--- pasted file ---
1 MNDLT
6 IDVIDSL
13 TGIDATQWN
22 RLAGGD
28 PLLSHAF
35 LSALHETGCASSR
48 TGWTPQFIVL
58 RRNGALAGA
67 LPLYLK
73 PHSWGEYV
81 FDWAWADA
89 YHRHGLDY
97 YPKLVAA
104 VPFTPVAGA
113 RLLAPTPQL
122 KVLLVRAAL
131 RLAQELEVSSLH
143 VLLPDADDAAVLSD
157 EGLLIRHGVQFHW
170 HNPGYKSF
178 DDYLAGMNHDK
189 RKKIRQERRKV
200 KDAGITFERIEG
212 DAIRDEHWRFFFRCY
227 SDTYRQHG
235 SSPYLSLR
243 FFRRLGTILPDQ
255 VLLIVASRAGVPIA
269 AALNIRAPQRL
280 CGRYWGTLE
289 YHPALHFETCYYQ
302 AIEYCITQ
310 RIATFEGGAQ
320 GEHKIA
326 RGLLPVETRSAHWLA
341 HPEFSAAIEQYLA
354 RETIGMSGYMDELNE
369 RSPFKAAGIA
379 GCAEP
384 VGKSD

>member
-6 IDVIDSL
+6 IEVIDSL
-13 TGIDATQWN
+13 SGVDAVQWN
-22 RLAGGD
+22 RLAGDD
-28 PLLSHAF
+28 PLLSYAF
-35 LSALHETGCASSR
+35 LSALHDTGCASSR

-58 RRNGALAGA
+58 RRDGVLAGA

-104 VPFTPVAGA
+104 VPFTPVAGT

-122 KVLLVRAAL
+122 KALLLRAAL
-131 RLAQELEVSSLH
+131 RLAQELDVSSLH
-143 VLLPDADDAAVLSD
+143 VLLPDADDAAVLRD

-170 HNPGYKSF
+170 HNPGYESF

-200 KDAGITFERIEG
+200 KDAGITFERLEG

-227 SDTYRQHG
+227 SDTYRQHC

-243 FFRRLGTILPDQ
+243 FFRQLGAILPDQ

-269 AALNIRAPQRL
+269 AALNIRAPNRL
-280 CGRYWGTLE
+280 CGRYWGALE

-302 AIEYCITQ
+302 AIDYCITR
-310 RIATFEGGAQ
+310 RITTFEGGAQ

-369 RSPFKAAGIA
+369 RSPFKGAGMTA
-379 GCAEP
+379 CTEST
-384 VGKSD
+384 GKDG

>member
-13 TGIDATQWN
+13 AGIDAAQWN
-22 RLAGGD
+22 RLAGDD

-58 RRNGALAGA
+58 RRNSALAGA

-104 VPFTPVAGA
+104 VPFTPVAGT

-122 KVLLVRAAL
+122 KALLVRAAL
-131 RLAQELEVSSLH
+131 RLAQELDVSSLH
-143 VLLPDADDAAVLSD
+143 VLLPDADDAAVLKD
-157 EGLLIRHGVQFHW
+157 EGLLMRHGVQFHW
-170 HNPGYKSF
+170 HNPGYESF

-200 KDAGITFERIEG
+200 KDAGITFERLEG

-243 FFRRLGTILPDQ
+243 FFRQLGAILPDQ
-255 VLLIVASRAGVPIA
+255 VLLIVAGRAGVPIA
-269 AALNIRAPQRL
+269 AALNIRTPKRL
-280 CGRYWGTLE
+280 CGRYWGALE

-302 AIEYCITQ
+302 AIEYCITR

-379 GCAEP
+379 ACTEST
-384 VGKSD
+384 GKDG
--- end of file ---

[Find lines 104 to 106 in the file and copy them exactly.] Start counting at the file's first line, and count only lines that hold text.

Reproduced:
+200 KDAGITFERLEG

-243 FFRRLGTILPDQ
+243 FFRQLGAILPDQ